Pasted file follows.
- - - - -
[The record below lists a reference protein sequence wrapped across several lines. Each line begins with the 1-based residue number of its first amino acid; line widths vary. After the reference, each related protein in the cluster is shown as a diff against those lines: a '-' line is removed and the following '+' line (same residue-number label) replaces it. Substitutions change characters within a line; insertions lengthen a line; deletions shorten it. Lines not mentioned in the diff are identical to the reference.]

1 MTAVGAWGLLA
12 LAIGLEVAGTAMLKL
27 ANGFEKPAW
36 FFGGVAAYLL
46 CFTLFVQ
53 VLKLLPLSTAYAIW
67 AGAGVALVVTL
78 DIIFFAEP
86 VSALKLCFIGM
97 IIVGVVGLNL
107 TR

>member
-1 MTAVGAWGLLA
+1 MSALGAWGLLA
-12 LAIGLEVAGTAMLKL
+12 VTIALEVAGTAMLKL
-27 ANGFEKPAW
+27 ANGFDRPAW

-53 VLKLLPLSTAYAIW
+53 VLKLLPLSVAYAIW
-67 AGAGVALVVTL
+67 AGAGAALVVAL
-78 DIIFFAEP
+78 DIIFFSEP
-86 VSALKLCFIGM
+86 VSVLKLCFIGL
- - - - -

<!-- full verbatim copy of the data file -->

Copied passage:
[The record below lists a reference protein sequence wrapped across several lines. Each line begins with the 1-based residue number of its first amino acid; line widths vary. After the reference, each related protein in the cluster is shown as a diff against those lines: a '-' line is removed and the following '+' line (same residue-number label) replaces it. Substitutions change characters within a line; insertions lengthen a line; deletions shorten it. Lines not mentioned in the diff are identical to the reference.]

1 MTAVGAWGLLA
12 LAIGLEVAGTAMLKL
27 ANGFEKPAW
36 FFGGVAAYLL
46 CFTLFVQ
53 VLKLLPLSTAYAIW
67 AGAGVALVVTL
78 DIIFFAEP
86 VSALKLCFIGM
97 IIVGVVGLNL
107 TR

>member
-1 MTAVGAWGLLA
+1 MSALGAWGLLA
-12 LAIGLEVAGTAMLKL
+12 VTIALEVAGTAMLKL
-27 ANGFEKPAW
+27 ANGFDRPAW

-53 VLKLLPLSTAYAIW
+53 VLKLLPLSVAYAIW
-67 AGAGVALVVTL
+67 AGAGAALVVAL
-78 DIIFFAEP
+78 DIIFFSEP
-86 VSALKLCFIGM
+86 VSVLKLCFIGL